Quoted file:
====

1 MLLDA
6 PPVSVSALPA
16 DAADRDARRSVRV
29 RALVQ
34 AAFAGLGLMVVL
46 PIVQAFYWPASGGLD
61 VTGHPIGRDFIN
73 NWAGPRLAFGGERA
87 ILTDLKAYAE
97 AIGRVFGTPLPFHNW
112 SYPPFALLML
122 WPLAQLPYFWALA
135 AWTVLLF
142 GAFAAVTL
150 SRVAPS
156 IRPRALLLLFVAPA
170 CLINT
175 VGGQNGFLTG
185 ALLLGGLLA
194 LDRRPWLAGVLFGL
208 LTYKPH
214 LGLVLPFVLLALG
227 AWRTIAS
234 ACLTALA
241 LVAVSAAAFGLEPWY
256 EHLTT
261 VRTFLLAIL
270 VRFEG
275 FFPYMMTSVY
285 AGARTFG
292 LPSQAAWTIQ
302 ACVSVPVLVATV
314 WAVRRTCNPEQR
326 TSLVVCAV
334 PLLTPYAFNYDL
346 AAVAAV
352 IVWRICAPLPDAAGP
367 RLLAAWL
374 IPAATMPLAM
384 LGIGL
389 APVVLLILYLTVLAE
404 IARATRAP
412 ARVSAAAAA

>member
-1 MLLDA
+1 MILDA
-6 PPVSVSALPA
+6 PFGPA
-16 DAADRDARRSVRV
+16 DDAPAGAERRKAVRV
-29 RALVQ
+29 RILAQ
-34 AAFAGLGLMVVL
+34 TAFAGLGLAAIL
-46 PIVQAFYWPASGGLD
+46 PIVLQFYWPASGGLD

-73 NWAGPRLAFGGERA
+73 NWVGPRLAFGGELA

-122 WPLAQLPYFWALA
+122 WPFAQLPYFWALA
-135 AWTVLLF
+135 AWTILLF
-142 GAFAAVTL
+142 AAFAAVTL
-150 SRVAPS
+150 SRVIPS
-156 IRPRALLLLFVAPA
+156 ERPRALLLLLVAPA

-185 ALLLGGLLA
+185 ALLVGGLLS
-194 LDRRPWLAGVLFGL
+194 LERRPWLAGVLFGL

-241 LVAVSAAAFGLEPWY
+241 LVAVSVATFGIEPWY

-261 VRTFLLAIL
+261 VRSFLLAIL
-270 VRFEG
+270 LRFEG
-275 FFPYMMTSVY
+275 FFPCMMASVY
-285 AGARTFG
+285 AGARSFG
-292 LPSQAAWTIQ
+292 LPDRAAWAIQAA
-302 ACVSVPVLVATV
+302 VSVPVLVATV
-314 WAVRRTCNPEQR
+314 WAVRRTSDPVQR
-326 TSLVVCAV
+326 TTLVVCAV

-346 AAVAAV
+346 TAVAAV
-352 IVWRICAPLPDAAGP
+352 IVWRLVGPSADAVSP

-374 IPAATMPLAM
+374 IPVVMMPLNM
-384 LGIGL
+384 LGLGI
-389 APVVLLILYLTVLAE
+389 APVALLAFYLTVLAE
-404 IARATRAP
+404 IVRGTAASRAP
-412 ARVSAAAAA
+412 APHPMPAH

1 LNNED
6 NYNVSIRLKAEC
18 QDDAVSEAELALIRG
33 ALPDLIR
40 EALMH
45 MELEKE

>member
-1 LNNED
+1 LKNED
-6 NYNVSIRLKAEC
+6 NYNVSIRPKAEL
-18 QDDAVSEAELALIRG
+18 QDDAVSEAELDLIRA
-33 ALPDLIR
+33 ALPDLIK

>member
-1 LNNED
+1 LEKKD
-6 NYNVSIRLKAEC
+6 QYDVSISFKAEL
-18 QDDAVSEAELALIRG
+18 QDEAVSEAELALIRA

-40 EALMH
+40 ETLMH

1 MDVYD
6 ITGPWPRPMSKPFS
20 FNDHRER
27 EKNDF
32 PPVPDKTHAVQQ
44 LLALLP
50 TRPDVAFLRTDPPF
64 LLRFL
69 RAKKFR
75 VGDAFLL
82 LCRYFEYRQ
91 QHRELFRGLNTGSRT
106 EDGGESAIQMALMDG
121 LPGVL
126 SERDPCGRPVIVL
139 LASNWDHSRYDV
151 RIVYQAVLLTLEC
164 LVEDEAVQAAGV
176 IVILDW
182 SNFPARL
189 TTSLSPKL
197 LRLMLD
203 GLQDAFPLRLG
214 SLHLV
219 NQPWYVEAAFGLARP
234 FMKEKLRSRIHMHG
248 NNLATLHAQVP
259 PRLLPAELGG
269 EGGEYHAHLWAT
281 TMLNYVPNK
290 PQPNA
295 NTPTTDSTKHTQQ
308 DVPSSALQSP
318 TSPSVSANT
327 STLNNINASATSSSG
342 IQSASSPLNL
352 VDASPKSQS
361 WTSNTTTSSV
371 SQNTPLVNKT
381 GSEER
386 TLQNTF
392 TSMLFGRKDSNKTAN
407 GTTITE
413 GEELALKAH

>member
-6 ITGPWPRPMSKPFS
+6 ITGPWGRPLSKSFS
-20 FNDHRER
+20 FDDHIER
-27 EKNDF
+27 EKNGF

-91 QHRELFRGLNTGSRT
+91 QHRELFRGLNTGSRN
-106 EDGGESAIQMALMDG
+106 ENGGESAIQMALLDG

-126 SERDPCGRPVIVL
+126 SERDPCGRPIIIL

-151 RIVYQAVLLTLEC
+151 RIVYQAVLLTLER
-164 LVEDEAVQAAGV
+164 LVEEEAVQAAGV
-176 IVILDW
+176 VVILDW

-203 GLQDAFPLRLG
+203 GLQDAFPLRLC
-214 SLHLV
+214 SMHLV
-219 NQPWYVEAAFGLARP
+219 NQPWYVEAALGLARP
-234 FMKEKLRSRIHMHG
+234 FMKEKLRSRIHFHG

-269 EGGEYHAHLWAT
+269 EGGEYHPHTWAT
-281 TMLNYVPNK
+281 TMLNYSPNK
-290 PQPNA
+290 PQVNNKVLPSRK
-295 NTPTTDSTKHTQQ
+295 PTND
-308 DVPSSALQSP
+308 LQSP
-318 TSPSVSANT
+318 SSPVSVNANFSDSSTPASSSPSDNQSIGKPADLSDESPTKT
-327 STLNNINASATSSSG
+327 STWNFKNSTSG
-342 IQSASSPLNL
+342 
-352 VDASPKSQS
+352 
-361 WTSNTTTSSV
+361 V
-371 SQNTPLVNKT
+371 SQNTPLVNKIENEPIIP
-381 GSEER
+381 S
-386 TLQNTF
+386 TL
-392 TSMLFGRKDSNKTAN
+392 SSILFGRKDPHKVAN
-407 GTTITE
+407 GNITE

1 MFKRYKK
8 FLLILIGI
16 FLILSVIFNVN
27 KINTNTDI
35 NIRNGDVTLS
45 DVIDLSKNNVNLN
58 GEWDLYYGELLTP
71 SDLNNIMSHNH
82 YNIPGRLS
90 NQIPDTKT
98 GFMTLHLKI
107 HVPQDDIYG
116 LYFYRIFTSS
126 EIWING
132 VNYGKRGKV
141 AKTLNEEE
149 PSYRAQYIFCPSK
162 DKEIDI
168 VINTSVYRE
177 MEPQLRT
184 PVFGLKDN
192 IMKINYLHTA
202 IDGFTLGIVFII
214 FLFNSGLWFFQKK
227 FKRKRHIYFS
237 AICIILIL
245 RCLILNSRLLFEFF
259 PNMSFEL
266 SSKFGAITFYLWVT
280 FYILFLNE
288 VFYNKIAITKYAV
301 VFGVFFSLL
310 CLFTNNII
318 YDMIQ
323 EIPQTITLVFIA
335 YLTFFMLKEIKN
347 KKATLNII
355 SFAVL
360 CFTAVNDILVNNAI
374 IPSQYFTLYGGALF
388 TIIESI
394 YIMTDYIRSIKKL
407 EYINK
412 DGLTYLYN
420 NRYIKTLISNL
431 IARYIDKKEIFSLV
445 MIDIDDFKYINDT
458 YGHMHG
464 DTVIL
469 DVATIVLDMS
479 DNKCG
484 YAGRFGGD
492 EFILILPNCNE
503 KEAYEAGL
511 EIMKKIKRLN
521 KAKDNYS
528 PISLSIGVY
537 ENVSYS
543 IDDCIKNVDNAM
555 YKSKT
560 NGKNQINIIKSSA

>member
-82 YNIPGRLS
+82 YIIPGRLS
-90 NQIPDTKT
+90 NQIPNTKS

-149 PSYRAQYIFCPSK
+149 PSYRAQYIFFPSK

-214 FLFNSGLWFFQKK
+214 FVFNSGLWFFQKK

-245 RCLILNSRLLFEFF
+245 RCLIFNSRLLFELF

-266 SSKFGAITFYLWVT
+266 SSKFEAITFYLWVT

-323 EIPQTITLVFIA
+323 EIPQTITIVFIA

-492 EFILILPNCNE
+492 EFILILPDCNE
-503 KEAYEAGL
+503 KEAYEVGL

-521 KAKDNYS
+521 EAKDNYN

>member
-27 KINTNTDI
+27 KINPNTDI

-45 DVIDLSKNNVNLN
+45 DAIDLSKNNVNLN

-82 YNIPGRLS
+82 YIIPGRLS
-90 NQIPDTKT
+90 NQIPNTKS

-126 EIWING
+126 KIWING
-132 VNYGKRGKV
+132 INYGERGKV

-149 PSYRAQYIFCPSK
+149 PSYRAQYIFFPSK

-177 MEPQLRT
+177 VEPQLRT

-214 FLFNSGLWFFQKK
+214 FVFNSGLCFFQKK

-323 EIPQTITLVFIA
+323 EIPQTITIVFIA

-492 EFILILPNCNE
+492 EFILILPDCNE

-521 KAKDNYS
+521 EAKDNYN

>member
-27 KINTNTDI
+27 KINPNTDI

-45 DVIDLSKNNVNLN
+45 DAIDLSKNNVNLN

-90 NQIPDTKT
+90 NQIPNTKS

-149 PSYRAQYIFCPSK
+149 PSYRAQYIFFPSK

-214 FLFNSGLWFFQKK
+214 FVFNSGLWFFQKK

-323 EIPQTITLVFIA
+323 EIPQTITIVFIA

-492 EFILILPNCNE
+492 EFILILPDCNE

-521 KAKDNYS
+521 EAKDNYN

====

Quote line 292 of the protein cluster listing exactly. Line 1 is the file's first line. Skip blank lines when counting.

-82 YNIPGRLS